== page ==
Rain brings unwanted plant growth
By BY DAVID TEWES
July 13, 2010 at 2:13 a.m.
The frequency of mowing for Victoria's drainageways was cut beginning May 1 by one-fourth to one-third.
The action was designed to save $100,000 and help make up for a loss on sales tax income this budget year.
There may be a move on to go green and protect the environment, but Victoria's mayor doesn't like some of the green he's seeing in the city.
The tropical rains in late June and early July sparked a growth of grass and weeds in the city's drainage ditches and creeks. That growth occurred just when the city cut back on its mowing schedule to save money.
"I like the town to look nice," Mayor Will Armstrong said. "When we get the grass growing pretty high in the rights of way, we're not putting our best foot forward."
That prompted Armstrong to ask the staff to find a way to come up with the money needed to increase the frequency of mowing. But City Manager Charles Windwehen has said that would mean having to find other services or areas to cut.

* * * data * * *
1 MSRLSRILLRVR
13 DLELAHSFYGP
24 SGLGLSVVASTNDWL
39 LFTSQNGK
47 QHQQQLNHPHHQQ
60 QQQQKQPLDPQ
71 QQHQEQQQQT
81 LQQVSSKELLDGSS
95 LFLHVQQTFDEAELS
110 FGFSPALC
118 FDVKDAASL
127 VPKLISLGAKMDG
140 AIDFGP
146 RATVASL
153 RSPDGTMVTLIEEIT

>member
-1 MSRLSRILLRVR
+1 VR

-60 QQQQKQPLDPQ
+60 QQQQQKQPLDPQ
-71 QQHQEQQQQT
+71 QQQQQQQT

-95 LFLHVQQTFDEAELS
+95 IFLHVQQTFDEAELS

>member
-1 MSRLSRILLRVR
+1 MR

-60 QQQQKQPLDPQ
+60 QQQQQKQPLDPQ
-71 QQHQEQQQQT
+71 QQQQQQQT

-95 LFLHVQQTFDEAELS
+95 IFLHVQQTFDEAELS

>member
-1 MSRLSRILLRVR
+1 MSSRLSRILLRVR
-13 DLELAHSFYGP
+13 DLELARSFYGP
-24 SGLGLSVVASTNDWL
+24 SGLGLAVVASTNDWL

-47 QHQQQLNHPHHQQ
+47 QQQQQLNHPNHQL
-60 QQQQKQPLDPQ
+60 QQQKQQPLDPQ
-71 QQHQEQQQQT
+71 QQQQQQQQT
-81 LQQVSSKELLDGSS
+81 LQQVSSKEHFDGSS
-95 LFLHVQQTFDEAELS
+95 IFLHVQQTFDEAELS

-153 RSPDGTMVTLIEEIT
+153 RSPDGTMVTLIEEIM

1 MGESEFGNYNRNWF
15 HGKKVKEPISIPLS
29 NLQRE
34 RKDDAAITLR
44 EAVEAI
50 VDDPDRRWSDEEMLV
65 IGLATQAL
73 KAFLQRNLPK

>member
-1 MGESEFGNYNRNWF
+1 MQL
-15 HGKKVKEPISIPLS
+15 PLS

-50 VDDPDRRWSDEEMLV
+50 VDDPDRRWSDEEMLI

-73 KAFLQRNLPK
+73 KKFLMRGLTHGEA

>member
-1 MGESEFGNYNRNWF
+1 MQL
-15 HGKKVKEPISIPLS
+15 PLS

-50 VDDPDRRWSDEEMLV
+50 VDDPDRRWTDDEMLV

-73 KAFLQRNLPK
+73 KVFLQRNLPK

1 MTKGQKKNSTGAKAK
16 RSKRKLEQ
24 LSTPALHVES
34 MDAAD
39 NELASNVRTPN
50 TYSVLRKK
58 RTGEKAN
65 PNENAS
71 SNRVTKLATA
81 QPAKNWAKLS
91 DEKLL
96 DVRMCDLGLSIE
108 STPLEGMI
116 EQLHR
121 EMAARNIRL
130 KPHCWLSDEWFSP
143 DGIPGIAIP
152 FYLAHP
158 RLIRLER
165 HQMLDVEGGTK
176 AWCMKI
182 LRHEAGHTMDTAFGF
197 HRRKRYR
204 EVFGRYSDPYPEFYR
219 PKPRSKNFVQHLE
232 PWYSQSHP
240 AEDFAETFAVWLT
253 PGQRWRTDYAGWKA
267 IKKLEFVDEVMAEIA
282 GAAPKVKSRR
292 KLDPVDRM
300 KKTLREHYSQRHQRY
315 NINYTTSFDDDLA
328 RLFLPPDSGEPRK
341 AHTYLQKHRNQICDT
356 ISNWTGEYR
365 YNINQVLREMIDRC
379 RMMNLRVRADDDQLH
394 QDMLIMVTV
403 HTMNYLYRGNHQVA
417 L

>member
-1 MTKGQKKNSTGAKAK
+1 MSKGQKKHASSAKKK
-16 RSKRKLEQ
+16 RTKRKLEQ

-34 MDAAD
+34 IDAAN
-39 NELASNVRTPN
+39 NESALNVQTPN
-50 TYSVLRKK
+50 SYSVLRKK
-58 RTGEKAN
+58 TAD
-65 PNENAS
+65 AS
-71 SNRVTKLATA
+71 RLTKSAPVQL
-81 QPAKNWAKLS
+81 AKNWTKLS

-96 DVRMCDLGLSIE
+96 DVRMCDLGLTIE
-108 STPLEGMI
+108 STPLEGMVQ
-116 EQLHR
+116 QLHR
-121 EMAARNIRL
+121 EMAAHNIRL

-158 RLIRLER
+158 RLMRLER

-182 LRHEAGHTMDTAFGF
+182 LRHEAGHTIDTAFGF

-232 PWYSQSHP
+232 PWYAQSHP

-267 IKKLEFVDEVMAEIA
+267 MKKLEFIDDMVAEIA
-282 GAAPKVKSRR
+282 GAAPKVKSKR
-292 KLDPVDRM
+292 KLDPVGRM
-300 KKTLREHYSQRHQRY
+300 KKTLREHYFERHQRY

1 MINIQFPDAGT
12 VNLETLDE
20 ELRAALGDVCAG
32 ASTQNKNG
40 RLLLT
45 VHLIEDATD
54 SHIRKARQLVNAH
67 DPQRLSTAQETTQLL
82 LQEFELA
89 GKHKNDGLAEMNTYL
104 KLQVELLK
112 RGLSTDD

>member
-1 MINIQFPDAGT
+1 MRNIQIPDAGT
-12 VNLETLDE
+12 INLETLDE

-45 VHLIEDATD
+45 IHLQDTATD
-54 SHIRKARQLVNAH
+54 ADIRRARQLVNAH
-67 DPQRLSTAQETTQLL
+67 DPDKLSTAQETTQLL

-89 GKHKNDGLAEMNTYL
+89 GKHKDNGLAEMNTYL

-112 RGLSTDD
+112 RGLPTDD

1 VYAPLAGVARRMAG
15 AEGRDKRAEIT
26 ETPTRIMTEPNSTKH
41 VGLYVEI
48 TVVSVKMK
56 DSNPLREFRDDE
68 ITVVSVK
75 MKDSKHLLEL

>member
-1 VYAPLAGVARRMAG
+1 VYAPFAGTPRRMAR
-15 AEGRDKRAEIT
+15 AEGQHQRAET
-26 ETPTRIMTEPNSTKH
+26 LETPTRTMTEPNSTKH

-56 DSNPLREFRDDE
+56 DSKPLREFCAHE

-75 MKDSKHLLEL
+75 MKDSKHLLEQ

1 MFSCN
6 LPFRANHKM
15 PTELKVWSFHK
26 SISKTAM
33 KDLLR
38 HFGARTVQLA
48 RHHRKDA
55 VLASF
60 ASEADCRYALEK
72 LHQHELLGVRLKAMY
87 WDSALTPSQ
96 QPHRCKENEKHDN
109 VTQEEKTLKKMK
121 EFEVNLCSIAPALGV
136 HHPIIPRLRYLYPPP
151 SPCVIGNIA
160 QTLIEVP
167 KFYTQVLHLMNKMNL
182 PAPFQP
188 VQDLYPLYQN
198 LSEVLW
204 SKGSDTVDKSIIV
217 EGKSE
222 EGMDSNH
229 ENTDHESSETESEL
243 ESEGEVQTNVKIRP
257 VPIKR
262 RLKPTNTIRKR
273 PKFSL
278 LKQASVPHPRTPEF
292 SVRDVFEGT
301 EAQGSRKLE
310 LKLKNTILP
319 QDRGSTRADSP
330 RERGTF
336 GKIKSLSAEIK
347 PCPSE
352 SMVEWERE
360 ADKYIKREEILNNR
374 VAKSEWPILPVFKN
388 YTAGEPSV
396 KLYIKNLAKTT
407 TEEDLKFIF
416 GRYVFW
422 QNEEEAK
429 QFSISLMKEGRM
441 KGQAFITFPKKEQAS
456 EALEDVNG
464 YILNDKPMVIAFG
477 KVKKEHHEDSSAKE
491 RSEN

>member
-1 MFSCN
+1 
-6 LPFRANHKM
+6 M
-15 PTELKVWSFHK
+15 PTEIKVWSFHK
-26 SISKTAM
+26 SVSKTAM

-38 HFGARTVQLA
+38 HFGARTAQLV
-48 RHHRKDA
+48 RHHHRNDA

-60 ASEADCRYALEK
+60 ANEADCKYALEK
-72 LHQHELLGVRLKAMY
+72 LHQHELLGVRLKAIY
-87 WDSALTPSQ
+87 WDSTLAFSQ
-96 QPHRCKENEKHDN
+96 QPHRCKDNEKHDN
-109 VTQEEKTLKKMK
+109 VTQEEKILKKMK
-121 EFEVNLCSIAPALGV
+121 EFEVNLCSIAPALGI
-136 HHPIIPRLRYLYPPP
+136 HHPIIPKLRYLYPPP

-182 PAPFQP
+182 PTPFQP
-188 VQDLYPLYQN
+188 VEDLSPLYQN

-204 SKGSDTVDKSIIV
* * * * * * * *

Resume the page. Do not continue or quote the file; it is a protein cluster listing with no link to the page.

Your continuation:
Doug Cochran, director of parks and recreation, said the city has a contract with WW Services to mow the city's drainage ditches and creeks. He said the frequency of mowing was cut beginning May 1 by one-fourth to one-third in an effort to save $100,000 and help make up for a loss on sales tax income this budget year.
"Some of the ditches we took out of the contract and we're mowing them ourselves," he said. "But that's going to be at a reduced frequency as well."
It also means reducing the frequency of mowing the parks so employees can be freed up to mow some of the city rights of way, including the Lone Tree Hike and Bike Trail.
Armstrong said he has no suggestions on where to make budget changes to increase the frequency of mowing. He said he will leave that up to the staff.
He said he has received a few complaints from the public about the growth on city property.
"I got one pretty emphatic complaint," he said. "But I have observed with my own eyes that the is grass growing."